Of course, the crease is still there, but Motorola has reduced it compared to the previous Razr. It doesn’t feel as pronounced in person, but you can definitely still see it. The hinge itself has also been upgraded with increased strength, which is important for long-term use.

Also: The best Android phones you can buy: Expert tested

Motorola also had the Razr and Razr Plus IPX8 certified, which means you can dunk either of them in a meter and a half of water for up to 30 minutes. You might be wondering why there’s an “X” where you’d usually find a “5” or “6” in that rating, and that’s because Moto didn’t test for dirt and dust protection. The company did, however, tell me that there is a level of protection for small debris, so there’s that.

Motorola Razr 2024 inner display in a living room.

Max Buondonno/ZDNET

The design also includes some premium materials on the exterior. The Koala Gray version I have comes with a vegan suede material, while the Beach Sand and Spritz Orange (a.k.a. the best color) have vegan leather. The suede on the gray model feels both smooth and grippy, and I haven’t noticed any excess dirt collection. Of course, over time, it’s unclear how well the material will hold up, but it seems to be doing well in my early testing.

Also: The best foldable phones (and how they compare)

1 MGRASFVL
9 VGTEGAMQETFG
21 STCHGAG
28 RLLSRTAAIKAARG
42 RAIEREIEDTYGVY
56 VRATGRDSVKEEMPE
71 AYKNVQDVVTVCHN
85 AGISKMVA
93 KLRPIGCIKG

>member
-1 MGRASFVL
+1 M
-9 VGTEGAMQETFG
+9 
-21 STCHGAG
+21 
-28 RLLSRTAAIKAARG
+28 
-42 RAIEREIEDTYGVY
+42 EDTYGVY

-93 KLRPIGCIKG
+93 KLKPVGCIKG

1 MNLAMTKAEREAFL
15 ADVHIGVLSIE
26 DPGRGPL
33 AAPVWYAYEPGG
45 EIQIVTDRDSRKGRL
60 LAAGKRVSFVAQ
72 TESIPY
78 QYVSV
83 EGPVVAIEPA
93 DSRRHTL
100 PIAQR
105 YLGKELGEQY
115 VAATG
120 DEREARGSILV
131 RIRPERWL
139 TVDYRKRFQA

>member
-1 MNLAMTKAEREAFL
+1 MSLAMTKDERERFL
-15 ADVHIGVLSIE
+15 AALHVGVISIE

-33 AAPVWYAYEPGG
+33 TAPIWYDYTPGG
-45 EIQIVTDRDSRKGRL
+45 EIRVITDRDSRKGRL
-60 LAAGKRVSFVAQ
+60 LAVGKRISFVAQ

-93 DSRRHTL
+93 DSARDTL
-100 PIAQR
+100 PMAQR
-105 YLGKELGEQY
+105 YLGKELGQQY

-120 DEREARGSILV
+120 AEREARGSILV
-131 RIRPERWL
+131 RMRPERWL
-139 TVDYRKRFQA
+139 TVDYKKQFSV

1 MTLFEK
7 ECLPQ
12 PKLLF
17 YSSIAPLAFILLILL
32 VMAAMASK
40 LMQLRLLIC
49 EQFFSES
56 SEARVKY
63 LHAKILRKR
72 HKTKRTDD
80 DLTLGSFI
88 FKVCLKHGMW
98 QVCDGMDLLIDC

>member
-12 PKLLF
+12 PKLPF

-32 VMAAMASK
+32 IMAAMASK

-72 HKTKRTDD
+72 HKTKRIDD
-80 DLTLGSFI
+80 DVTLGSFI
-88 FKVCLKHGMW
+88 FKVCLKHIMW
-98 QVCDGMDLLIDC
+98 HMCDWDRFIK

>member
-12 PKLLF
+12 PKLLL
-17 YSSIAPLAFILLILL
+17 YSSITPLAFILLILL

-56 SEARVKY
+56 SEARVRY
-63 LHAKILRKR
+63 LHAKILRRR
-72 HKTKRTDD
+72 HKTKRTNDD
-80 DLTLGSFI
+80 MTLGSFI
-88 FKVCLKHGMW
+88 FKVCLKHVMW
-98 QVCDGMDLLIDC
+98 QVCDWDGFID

New in Motorola’s Hello UX experience are a few AI upgrades, including a whole new Moto Assistant that can reference images, remember what someone said, and manage your notifications. Unfortunately, it’s not here yet. Instead, the only “new” AI feature I could test was Google Gemini, which is integrated into both the folding and cover displays. You can completely replace the Google Assistant with Gemini and use the same “Hey Google” command to ask questions or prompts.

Motorola Razr 2024 Koala Grey suede finish.

Max Buondonno/ZDNET

I also really liked the battery life of the Razr. Motorola equipped it with a 4,200mAh cell, and it can deliver all-day battery life with 20-25 percent left in the tank after a full 16-hour day. It recharges at 30W which, admittedly, is slow by today’s standards, but it’s fine for an overnight juice-up. You also get 15W wireless charging, which is a nice convenience, but there’s no reverse wireless charging.

The biggest downside to the new Razr, however, is the camera. The 50MP f/1.7 main camera is severely underwhelming. Photos come out decent in broad daylight, but they fall apart quickly in most other situations.